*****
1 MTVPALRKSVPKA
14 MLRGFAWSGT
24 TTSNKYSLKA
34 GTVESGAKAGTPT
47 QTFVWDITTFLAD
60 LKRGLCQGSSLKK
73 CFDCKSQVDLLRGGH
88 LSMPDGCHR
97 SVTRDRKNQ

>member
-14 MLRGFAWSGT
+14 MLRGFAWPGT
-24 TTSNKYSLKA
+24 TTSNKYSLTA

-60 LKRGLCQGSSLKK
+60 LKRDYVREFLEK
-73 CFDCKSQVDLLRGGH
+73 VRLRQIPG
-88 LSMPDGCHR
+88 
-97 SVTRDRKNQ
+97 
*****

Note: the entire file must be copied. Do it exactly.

1 MTVPALRKSVPKA
14 MLRGFAWSGT
24 TTSNKYSLKA
34 GTVESGAKAGTPT
47 QTFVWDITTFLAD
60 LKRGLCQGSSLKK
73 CFDCKSQVDLLRGGH
88 LSMPDGCHR
97 SVTRDRKNQ

>member
-14 MLRGFAWSGT
+14 MLRGFAWPGT
-24 TTSNKYSLKA
+24 TTSNKYSLTA

-60 LKRGLCQGSSLKK
+60 LKRDYVREFLEK
-73 CFDCKSQVDLLRGGH
+73 VRLRQIPG
-88 LSMPDGCHR
+88 
-97 SVTRDRKNQ
+97 